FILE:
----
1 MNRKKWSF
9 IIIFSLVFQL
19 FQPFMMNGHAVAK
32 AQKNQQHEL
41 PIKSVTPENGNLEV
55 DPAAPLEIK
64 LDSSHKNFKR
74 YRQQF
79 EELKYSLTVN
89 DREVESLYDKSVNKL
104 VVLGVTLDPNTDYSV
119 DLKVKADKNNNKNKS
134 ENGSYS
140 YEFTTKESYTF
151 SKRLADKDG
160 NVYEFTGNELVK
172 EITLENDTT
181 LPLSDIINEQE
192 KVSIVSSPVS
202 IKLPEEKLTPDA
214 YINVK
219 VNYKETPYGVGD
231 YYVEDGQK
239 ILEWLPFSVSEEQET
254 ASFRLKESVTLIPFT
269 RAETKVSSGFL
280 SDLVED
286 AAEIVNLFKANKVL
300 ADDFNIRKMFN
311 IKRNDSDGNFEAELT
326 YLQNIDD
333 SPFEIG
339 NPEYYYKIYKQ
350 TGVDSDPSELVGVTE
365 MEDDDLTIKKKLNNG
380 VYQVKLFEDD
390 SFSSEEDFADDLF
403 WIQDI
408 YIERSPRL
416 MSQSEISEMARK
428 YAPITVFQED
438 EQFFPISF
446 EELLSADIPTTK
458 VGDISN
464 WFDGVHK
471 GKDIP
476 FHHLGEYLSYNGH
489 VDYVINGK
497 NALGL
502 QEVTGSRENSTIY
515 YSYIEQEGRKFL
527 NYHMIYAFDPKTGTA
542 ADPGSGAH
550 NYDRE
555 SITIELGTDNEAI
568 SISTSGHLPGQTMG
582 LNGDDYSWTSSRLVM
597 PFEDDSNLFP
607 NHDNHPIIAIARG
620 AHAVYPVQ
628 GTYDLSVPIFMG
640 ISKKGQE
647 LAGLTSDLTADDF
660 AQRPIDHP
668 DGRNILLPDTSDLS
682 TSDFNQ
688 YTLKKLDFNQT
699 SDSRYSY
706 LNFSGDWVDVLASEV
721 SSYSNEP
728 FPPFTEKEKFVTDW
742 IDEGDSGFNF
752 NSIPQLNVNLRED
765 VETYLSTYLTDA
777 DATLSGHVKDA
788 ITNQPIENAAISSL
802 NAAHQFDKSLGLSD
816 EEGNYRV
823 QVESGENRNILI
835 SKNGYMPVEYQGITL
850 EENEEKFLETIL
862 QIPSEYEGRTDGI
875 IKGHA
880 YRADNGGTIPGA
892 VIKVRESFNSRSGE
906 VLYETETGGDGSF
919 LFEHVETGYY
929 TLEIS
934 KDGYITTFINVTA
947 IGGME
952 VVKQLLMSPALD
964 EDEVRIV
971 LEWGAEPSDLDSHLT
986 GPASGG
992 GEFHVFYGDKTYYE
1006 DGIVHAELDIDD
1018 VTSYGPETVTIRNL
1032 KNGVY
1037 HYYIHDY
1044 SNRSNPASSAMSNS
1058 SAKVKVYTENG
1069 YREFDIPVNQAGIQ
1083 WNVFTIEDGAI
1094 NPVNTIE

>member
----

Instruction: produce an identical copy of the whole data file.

1 MNRKKWSF
9 IIIFSLVFQL
19 FQPFMMNGHAVAK
32 AQKNQQHEL
41 PIKSVTPENGNLEV
55 DPAAPLEIK
64 LDSSHKNFKR
74 YRQQF
79 EELKYSLTVN
89 DREVESLYDKSVNKL
104 VVLGVTLDPNTDYSV
119 DLKVKADKNNNKNKS
134 ENGSYS
140 YEFTTKESYTF
151 SKRLADKDG
160 NVYEFTGNELVK
172 EITLENDTT
181 LPLSDIINEQE
192 KVSIVSSPVS
202 IKLPEEKLTPDA
214 YINVK
219 VNYKETPYGVGD
231 YYVEDGQK
239 ILEWLPFSVSEEQET
254 ASFRLKESVTLIPFT
269 RAETKVSSGFL
280 SDLVED
286 AAEIVNLFKANKVL
300 ADDFNIRKMFN
311 IKRNDSDGNFEAELT
326 YLQNIDD
333 SPFEIG
339 NPEYYYKIYKQ
350 TGVDSDPSELVGVTE
365 MEDDDLTIKKKLNNG
380 VYQVKLFEDD
390 SFSSEEDFADDLF
403 WIQDI
408 YIERSPRL
416 MSQSEISEMARK
428 YAPITVFQED
438 EQFFPISF
446 EELLSADIPTTK
458 VGDISN
464 WFDGVHK
471 GKDIP
476 FHHLGEYLSYNGH
489 VDYVINGK
497 NALGL
502 QEVTGSRENSTIY
515 YSYIEQEGRKFL
527 NYHMIYAFDPKTGTA
542 ADPGSGAH
550 NYDRE
555 SITIELGTDNEAI
568 SISTSGHLPGQTMG
582 LNGDDYSWTSSRLVM
597 PFEDDSNLFP
607 NHDNHPIIAIARG
620 AHAVYPVQ
628 GTYDLSVPIFMG
640 ISKKGQE
647 LAGLTSDLTADDF
660 AQRPIDHP
668 DGRNILLPDTSDLS
682 TSDFNQ
688 YTLKKLDFNQT
699 SDSRYSY
706 LNFSGDWVDVLASEV
721 SSYSNEP
728 FPPFTEKEKFVTDW
742 IDEGDSGFNF
752 NSIPQLNVNLRED
765 VETYLSTYLTDA
777 DATLSGHVKDA
788 ITNQPIENAAISSL
802 NAAHQFDKSLGLSD
816 EEGNYRV
823 QVESGENRNILI
835 SKNGYMPVEYQGITL
850 EENEEKFLETIL
862 QIPSEYEGRTDGI
875 IKGHA
880 YRADNGGTIPGA
892 VIKVRESFNSRSGE
906 VLYETETGGDGSF
919 LFEHVETGYY
929 TLEIS
934 KDGYITTFINVTA
947 IGGME
952 VVKQLLMSPALD
964 EDEVRIV
971 LEWGAEPSDLDSHLT
986 GPASGG
992 GEFHVFYGDKTYYE
1006 DGIVHAELDIDD
1018 VTSYGPETVTIRNL
1032 KNGVY
1037 HYYIHDY
1044 SNRSNPASSAMSNS
1058 SAKVKVYTENG
1069 YREFDIPVNQAGIQ
1083 WNVFTIEDGAI
1094 NPVNTIE

>member